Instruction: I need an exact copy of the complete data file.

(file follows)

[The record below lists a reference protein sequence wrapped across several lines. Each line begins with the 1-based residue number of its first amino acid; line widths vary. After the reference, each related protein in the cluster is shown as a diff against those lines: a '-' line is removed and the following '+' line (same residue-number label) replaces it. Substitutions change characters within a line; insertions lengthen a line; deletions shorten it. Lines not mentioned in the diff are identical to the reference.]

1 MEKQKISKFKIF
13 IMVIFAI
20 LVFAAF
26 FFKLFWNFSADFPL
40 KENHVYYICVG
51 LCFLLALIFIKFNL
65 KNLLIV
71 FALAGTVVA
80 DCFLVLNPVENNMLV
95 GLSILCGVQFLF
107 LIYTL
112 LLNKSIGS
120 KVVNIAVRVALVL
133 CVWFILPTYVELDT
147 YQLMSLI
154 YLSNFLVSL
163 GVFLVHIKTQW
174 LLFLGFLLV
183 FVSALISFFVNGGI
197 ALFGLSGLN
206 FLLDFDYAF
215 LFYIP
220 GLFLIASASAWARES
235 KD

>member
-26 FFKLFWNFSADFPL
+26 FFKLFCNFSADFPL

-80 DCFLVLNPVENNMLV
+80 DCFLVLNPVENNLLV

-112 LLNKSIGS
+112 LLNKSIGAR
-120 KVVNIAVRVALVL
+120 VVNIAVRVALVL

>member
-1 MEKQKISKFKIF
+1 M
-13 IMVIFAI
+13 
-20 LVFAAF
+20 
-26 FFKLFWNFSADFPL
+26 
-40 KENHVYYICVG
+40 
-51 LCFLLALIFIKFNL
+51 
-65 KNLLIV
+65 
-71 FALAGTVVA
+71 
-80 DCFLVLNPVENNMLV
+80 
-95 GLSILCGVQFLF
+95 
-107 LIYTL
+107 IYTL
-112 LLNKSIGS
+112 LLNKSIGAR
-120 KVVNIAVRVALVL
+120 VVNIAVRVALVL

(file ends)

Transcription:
[The record below lists a reference protein sequence wrapped across several lines. Each line begins with the 1-based residue number of its first amino acid; line widths vary. After the reference, each related protein in the cluster is shown as a diff against those lines: a '-' line is removed and the following '+' line (same residue-number label) replaces it. Substitutions change characters within a line; insertions lengthen a line; deletions shorten it. Lines not mentioned in the diff are identical to the reference.]

1 MEKQKISKFKIF
13 IMVIFAI
20 LVFAAF
26 FFKLFWNFSADFPL
40 KENHVYYICVG
51 LCFLLALIFIKFNL
65 KNLLIV
71 FALAGTVVA
80 DCFLVLNPVENNMLV
95 GLSILCGVQFLF
107 LIYTL
112 LLNKSIGS
120 KVVNIAVRVALVL
133 CVWFILPTYVELDT
147 YQLMSLI
154 YLSNFLVSL
163 GVFLVHIKTQW
174 LLFLGFLLV
183 FVSALISFFVNGGI
197 ALFGLSGLN
206 FLLDFDYAF
215 LFYIP
220 GLFLIASASAWARES
235 KD

>member
-26 FFKLFWNFSADFPL
+26 FFKLFCNFSADFPL

-80 DCFLVLNPVENNMLV
+80 DCFLVLNPVENNLLV

-112 LLNKSIGS
+112 LLNKSIGAR
-120 KVVNIAVRVALVL
+120 VVNIAVRVALVL

>member
-1 MEKQKISKFKIF
+1 M
-13 IMVIFAI
+13 
-20 LVFAAF
+20 
-26 FFKLFWNFSADFPL
+26 
-40 KENHVYYICVG
+40 
-51 LCFLLALIFIKFNL
+51 
-65 KNLLIV
+65 
-71 FALAGTVVA
+71 
-80 DCFLVLNPVENNMLV
+80 
-95 GLSILCGVQFLF
+95 
-107 LIYTL
+107 IYTL
-112 LLNKSIGS
+112 LLNKSIGAR
-120 KVVNIAVRVALVL
+120 VVNIAVRVALVL